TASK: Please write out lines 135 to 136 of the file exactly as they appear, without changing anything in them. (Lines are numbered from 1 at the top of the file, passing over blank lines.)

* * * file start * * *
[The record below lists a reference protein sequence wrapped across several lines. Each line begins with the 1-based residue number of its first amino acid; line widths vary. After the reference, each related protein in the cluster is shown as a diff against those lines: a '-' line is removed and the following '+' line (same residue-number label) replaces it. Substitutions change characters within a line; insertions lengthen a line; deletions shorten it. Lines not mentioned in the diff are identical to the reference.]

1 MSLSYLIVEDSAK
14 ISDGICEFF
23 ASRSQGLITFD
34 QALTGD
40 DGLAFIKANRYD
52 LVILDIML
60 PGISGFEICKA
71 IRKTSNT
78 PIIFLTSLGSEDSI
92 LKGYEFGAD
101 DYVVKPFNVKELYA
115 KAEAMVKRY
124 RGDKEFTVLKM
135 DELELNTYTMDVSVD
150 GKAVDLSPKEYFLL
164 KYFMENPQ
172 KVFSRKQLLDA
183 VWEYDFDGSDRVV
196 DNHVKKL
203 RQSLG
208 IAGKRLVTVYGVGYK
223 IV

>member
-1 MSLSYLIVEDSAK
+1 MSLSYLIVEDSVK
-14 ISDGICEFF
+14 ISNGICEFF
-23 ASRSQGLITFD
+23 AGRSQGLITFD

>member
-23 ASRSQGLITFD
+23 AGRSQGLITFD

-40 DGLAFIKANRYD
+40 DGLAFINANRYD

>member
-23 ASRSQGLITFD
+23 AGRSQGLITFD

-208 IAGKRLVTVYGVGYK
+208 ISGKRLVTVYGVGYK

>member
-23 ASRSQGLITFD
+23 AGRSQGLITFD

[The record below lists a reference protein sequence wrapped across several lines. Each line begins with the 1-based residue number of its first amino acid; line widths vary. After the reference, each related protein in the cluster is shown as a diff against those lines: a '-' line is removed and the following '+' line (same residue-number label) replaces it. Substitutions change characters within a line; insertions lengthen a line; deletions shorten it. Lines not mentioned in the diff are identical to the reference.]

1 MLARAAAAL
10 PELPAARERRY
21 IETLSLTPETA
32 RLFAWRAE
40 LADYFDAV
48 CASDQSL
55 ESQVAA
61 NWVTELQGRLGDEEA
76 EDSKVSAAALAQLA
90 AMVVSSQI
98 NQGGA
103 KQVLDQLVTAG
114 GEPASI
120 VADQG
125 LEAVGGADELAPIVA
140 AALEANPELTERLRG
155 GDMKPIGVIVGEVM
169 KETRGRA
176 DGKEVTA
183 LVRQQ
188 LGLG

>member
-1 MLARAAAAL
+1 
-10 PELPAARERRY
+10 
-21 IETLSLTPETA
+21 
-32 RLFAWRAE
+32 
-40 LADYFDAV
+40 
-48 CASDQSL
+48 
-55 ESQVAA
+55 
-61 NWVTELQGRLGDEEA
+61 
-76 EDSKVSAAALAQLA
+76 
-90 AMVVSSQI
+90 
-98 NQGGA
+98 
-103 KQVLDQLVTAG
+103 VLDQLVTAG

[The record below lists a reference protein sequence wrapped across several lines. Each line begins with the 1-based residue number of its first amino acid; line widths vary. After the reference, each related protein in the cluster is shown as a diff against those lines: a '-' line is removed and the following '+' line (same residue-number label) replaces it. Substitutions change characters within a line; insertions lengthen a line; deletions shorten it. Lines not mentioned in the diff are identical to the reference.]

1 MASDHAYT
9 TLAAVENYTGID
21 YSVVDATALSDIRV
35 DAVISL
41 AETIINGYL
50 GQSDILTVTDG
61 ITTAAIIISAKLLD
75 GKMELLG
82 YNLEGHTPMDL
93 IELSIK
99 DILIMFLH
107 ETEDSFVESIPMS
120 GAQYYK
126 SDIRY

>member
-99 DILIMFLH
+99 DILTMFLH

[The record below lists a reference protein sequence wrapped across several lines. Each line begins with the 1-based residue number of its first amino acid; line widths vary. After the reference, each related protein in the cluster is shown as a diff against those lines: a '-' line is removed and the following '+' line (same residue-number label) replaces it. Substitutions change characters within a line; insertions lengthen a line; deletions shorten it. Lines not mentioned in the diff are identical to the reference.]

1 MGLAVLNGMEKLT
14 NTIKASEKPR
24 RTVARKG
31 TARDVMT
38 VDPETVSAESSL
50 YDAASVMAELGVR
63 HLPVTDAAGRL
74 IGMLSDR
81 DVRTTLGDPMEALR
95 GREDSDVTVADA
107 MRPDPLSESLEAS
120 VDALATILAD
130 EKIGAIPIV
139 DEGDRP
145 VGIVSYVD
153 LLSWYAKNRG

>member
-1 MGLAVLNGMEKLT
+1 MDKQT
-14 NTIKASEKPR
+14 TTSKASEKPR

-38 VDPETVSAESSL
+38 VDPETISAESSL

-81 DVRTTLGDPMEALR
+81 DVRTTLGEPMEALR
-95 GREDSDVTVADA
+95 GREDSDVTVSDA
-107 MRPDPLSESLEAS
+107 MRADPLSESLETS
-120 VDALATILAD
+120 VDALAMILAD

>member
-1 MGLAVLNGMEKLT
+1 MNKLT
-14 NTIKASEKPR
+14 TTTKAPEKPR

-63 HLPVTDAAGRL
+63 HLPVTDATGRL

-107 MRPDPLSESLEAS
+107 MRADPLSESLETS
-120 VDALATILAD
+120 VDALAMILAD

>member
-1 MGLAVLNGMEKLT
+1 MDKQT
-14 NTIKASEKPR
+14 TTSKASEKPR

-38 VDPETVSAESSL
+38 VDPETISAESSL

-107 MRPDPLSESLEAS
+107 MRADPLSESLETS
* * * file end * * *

-95 GREDSDVTVADA
+95 GREDSDVTVSDA